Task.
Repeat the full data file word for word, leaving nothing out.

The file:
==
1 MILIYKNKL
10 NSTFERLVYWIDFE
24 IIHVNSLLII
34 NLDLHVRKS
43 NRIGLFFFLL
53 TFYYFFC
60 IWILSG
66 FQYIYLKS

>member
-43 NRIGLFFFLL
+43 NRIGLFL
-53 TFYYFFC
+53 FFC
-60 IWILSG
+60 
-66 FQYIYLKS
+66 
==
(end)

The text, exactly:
1 MILIYKNKL
10 NSTFERLVYWIDFE
24 IIHVNSLLII
34 NLDLHVRKS
43 NRIGLFFFLL
53 TFYYFFC
60 IWILSG
66 FQYIYLKS

>member
-43 NRIGLFFFLL
+43 NRIGLFL
-53 TFYYFFC
+53 FFC
-60 IWILSG
+60 
-66 FQYIYLKS
+66 